The Panasonic GM1 Is a Modern Mini-camera Classic That Is Sorely Missed

I have long lamented the discontinuation of the absolutely tiny Panasonic Lumix GM series of cameras, and imagine my surprise in 2022 to find out that I'm not alone. The camera has proven to be a cult favorite, and YouTuber and photographer Robin Wong breaks down why.

The premise of the Micro Four Thirds system was, at least at the start, small size and big performance. In the early days, there were some gems released for the system, and while it seems like Olympus and Panasonic lost their way on the size and weight part with cameras like the OM-D E-M1X, it's always refreshing to return to a camera like the Panasonic Lumix DMC-GM1, a camera I've spent years and years with. Aside from my Canon and Nikon cameras that I've used for professional work, the GM1 is the camera that spends the most time in my hands.

The reasoning for this, as Wong points out, is the size. It's literally the size of a deck of cards, yet it packs what was, in 2013, the range-topping Micro Four Thirds sensor. Though it was only a 16-megapixel sensor, it's one that to this day still packs a decent amount of dynamic range and high-ISO performance. It's the same sensor (essentially) that's used in higher-end models such as the GH series of the time. Even three years later, my much higher-spec Panasonic G85 was rocking the same sensor, which is more than enough for casual and light-duty professional shooting. Case in point, it's a great street photographer's camera.

I shot this in London with my GM1 and an Olympus 45mm f/1.8 lens, a great small combo for street photography that gets you a small enough package to carry all day and enough reach to not disturb a scene.

Robin Wong takes it through the streets of Malaysia to produce some lovely images as well.

The camera has a few drawbacks. The lack of a viewfinder is a big one, but it was rectified by the camera's follow-up, the GM5, in 2015, as Wong notes. In my experience, while Wong praises the speed of the autofocus, it's only so-so, but that could be because I've been spoiled lately by my Canon EOS R6. Battery life is terrible, which makes sense since the batteries are so small.

It does have some niceties, though, such as a pop-up flash that can bend back for a (rather lackluster) bounce and a touchscreen for easier autofocus control and access to more advanced features.

With Olympus out of the Micro Four Thirds game and Panasonic focusing on full-frame cameras, perhaps it will fall to the new stewards of the OM System, OM Digital, to figure out what the next direction is for Micro Four Thirds. I sure hope it's a throwback to these types of small, wonderful cameras. With prices of GM5 models hovering north of $500 on eBay, there's definitely a niche out there for it. A modern sensor in this size of body would be perfect.

Would you want to see a return of a GM-like camera for Micro Four Thirds? Leave your thoughts in the comments below.

Wasim Ahmad's picture

Wasim Ahmad is an assistant teaching professor teaching journalism at Quinnipiac University. He's worked at newspapers in Minnesota, Florida and upstate New York, and has previously taught multimedia journalism at Stony Brook University and Syracuse University. He's also worked as a technical specialist at Canon USA for Still/Cinema EOS cameras.

Log in or register to post comments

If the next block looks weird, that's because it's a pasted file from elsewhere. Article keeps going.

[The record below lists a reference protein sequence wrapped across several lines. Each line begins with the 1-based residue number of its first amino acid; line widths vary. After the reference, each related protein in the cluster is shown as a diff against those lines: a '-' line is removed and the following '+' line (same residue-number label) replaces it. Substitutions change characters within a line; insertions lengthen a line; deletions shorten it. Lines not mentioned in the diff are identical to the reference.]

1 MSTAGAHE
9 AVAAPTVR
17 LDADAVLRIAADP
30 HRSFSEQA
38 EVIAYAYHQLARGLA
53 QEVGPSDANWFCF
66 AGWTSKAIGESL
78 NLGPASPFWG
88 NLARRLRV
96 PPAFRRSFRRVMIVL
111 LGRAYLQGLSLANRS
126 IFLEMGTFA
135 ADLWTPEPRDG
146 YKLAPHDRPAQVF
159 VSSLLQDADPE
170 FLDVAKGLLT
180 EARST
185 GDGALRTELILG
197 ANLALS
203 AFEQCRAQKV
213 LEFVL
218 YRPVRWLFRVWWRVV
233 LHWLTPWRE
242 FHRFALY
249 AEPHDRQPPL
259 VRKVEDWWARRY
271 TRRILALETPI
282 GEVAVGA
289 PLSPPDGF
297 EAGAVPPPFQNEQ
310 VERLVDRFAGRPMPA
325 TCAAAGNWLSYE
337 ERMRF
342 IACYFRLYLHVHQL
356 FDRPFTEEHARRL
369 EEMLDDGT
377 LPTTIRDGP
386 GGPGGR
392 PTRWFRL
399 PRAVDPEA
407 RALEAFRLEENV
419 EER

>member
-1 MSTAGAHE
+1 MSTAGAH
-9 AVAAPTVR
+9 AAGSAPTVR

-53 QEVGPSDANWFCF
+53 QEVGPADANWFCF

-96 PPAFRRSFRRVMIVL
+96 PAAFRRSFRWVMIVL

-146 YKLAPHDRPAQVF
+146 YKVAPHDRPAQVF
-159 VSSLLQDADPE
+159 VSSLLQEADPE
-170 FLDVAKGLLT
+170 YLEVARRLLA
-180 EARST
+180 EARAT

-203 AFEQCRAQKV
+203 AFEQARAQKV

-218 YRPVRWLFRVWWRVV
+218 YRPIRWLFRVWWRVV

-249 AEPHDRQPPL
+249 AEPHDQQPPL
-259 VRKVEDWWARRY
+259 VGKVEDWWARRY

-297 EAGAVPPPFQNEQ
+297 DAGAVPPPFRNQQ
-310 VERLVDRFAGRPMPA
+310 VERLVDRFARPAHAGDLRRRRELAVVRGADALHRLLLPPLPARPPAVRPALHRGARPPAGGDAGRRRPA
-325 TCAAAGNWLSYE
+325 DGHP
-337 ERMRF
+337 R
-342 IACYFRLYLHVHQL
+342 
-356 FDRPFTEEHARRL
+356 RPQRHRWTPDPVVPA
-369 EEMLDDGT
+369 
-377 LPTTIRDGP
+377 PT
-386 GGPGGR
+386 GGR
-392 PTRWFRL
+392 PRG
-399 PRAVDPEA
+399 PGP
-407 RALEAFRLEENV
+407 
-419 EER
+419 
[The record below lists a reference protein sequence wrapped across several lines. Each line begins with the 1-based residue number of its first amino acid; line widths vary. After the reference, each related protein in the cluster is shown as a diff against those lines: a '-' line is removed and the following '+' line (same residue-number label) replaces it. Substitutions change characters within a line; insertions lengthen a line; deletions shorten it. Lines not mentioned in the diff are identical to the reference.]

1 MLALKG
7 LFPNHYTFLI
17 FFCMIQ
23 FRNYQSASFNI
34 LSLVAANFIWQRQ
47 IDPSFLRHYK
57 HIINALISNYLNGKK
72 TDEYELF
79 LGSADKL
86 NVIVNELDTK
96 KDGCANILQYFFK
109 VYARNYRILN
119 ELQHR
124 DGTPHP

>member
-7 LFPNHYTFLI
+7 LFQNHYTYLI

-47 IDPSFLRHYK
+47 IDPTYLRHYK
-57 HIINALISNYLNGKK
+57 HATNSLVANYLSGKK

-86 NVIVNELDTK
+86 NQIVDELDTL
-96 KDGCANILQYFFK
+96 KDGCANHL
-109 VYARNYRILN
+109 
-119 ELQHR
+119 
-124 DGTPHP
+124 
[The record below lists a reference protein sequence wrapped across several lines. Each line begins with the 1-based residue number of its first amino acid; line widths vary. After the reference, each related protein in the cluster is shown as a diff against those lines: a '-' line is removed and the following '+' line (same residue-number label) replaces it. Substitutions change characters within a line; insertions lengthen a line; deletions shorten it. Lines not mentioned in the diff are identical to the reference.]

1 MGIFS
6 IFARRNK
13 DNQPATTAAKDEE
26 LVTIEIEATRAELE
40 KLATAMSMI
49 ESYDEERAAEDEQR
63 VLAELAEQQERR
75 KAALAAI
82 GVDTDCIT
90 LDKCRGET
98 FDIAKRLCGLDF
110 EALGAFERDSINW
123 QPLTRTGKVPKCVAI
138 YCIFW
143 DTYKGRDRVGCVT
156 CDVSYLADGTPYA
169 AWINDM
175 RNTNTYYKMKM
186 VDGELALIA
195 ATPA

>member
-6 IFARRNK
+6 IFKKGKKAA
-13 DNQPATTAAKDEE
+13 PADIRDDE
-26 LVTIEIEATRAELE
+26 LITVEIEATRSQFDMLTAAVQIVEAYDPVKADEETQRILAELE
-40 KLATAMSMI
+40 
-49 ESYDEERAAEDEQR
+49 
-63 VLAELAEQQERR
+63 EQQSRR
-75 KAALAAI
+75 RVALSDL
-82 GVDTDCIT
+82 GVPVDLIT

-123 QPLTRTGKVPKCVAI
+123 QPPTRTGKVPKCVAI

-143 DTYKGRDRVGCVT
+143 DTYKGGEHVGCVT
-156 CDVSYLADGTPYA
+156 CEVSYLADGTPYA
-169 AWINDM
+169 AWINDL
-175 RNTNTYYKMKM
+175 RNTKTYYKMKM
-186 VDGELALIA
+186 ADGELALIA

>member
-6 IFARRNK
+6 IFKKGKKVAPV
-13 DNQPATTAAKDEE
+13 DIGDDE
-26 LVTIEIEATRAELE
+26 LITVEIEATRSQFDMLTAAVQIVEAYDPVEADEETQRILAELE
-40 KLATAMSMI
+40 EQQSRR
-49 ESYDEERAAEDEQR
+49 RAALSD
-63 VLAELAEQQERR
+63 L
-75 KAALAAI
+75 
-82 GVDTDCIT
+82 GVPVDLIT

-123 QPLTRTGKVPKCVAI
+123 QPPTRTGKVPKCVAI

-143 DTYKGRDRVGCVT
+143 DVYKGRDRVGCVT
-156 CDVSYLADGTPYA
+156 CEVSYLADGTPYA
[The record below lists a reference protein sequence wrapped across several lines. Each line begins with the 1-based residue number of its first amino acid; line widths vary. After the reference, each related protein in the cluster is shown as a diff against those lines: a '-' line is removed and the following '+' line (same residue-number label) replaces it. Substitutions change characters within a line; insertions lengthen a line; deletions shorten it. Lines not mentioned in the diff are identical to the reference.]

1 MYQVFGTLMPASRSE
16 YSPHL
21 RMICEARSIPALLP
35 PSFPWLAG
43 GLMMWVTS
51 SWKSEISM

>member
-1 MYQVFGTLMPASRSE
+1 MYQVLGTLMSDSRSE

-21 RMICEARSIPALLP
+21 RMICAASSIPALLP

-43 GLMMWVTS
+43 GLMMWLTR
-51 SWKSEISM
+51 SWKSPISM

The gx1 with the pancake kit lens was good too

The GM5 is even harder to find these days!

I totally agree. As a city street or museum photography tool, such camera is irreplaceable.

I see your point, a point: The lens is fixed in the X-70. The Lumix has a m4/3 mount, you can attach any Lumix, Leica and Olympus lens.

While I carry it with me a lot the one frustration I have is always having to reset the the date-time every time I replace the battey. Anyone know a fix for this?

I thought I was just going crazy but mine, too.

Yes! I love small cameras. Fujifilm has been moving away from small gear recently, so I'm looking to switch, and just hold onto my X70. I wish Ricoh did flip up screens for waist shooting and travel selfies. If Panasonic can make a GM1 or even GX850 size camera with their S5II AF, I'm in. Give me a nice quality 12mm and 17mm to shoot with it, and Fuj can go.

Ironically, shortly after I wrote this article, Canon began their holiday sales and I replaced my setup with M-series cameras. Almost as small, better image quality and viewfinders. AF is better as well. But I will always have a soft spot for the GM1.

I've been thinking about it for years. The 22f2 and 16f1.4 from Sigma would probably do me fine, but I'm waiting on the M6II rehousing to an R60 body. I hope they do the same removable EVF and flip up screen though. If not I'm getting an M6II.

I don't know why they wouldn't though, if you want the vari-angle fully articulating flip out and an EVF you can choose from *checks notes* any other Canon camera.

Came across this article as I am perusing to find a replacement for my GM1. This has been my main camera since it came out, and for almost ten years ...and it still produces great photos. Someone needs to create a modern version and it looks like the Nikon z30 is the closest these days. ...the question is, is the 16-50 as good as the 12-32. The primes Nikon currently has (or doesn't have) can't compare.

Replaced mine with the EOS M50 Mark II - not the most long-lived system there will be, but a great value right now, small lenses with good focus and features.

John, I'm curious if you ended up getting that Nikon Z30. How did it end up comparing to the GM1?